My iPhone read 5:51 p.m. as I stripped off my royal blue top in favor of a white and silver striped one and pulled on black capris in place of a dark denim skirt. It was one of more than a dozen wardrobe changes in about twenty minutes and it left me wishing that I had brought more options with me from Chicago. The two dresses, two skirts and half a dozen tops just weren’t enough to choose from as I prepared to go to my twentieth (gulp!) high school reunion. And as soon as I walked into Washington Square Bar & Grill a half hour later, I was regretting that I left my royal blue shift dress hanging in my closet in Chicago.
Some things never change and unfortunately, my lack of good fashion sense is one of them.
Despite my regret about my wardrobe choices, the evening got off to a good start (although I did accidentally blow off a group of fellow classmates on my way in because I didn’t recognize them. Oops). Dinner with several other women in my class broke the ice and eased nerves (as did the two glasses of wine that came with dinner!). Once we finally made our way over to the main event, though, the evening was a blur. There were more than 500 people in my graduating class and word on the street is that more than 200 may have attended the reunion.
In some ways, it was like high school all over again. Many people seemed to fall easily back into the same cliques, standing around in the same circles that they stood in at high school dances twenty years ago. I bounced from group to group, much as I did in high school, not really having a single solid group of friends like so many others did. And the people who intimidated me way back then still conjured a sense of awkwardness and insecurity (it’s amazing how you just never forget the people who made fun of your acne in 8th grade gym class!).
It also felt like we were back in high school because so many people – especially the women – looked so much the same! Despite twenty years and, for some, multiple kids, many looked just as good as or better than they did in high school. I’d be lying if I said I wasn’t a bit jealous. Despite my running and hiking and marathon training, I’m still a good 30 pounds heavier than I was back then and the extra pounds don’t seem to want to go anywhere any time soon. On the other hand, the guys were a bit less recognizable, many with thinner hair and wider belts (like I should talk!). The consensus seemed to be that this was entirely normal and that by our thirty-year reunion, it would all even out.
And while every single girl who has watched a few too many rom-coms secretly hopes she’ll attend her reunion and embark on a storybook romance with that cute guy she never had the nerve to talk to in high school, I was not destined to be that girl. My high school insecurities overtook me and I barely talked to any guy there, much less any who may have been cute and single (although my stealth pre-event Facebook research revealed that about 99.5% of those attending were married anyway).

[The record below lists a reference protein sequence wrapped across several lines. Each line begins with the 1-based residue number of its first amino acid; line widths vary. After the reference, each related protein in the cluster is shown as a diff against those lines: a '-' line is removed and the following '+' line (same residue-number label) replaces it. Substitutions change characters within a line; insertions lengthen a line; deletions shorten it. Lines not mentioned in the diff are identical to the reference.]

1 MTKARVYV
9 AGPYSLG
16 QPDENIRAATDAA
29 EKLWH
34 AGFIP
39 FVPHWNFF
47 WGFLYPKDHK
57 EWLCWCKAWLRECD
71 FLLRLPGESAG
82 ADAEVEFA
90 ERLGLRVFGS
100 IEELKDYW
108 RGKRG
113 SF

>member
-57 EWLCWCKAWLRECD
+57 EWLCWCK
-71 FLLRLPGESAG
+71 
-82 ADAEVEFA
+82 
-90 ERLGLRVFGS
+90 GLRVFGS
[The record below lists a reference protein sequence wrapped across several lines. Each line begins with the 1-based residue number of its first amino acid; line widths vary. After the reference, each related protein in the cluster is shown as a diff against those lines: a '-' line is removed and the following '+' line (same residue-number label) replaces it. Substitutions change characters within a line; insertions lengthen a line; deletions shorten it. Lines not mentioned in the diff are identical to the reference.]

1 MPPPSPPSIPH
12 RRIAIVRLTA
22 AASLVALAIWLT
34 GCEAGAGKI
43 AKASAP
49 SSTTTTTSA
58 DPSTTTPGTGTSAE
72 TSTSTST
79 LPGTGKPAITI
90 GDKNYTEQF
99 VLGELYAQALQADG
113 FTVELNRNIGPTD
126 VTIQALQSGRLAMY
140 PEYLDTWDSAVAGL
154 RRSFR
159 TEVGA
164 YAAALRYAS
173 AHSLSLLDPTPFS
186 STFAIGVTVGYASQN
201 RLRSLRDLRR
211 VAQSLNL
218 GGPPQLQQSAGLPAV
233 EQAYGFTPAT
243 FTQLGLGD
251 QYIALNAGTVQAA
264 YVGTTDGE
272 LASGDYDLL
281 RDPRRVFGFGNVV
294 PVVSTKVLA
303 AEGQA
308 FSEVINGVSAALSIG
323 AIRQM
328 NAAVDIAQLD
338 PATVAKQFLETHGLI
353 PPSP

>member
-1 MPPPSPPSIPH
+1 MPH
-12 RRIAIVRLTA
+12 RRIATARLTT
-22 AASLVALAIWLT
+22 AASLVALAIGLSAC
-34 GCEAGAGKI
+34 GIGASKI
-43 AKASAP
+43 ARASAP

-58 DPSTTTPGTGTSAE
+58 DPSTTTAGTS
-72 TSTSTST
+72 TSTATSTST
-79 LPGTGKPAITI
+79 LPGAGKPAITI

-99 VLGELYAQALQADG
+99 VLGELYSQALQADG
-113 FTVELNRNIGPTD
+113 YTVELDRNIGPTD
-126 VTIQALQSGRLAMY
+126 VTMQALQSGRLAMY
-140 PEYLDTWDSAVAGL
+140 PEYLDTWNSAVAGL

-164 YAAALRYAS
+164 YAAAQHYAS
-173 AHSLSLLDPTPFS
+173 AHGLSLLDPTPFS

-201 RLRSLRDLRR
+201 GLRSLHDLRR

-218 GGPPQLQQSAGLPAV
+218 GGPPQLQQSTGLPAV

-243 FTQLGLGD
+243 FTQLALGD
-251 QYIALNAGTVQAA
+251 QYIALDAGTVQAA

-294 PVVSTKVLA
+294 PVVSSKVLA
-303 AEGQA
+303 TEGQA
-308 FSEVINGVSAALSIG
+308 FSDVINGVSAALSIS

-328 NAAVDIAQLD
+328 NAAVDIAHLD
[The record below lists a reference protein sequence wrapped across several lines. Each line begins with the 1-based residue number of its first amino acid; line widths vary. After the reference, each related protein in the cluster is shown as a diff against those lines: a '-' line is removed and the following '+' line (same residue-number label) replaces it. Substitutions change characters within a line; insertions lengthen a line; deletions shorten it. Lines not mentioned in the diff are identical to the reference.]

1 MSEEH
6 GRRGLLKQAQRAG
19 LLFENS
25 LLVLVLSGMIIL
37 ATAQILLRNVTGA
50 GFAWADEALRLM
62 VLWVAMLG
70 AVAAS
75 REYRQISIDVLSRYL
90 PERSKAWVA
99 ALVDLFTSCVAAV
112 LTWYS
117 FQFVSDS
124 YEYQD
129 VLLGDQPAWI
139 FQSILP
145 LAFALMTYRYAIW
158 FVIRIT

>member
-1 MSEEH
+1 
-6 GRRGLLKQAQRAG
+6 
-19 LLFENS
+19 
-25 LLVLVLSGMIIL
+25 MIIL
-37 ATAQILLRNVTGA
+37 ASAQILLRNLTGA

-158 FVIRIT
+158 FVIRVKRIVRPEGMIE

Conversations ran the gamut, from poignant and sincere to horribly fake, with a little of everything in between. Friends have faced medical challenges and gone through divorces – one even changed her sexual orientation. Classmates who I thought were destined for great things didn’t quite live up to expectations and others have made life choices that I just never could have predicted. People reminisced about things that I couldn’t remember at all (Phil from volleyball? Still can’t picture him!) or other moments I’d rather forget (like Senior Prom and most of the ten-year reunion!). Some of my favorite conversations – about running or travel, of course – were with people that I was never even close to in high school. I look back on those conversations and wish I would have made more of an effort to talk to people I never knew before, in hopes of discovering more of those connections.
I realized how many friendships I lost over the years that I wish I would have fought to hold onto – I drifted from so many people between junior high and high school for reasons I don’t even recall and I enjoyed talking with some of those people the most. I questioned other friendships as people I once considered close friends seemed to treat me with almost a mocking disdain (I would blame it on the alcohol but that’s when your true colors show through sometimes, right?). Those conversations couldn’t end fast enough. More than anything, I left appreciating those who have stood by me for more than twenty years more than ever before. There’s nothing like the friends you can see for the first time in years and pick up right where you left off.
I was also really touched by how many people mentioned that they followed my travels or read this blog – so much so that I really didn’t know what to say as many of you told me how impressed you are or that you live vicariously through me. It means a lot and I wish I could have expressed that better in the moment.
Facebook chatter the next day threw around the idea of trying to get 300 of us together in five years for our 25th reunion. I’m kind of already looking forward to it, but I hope to see many people much, much sooner!
Have you been to your high school reunion? How did it go?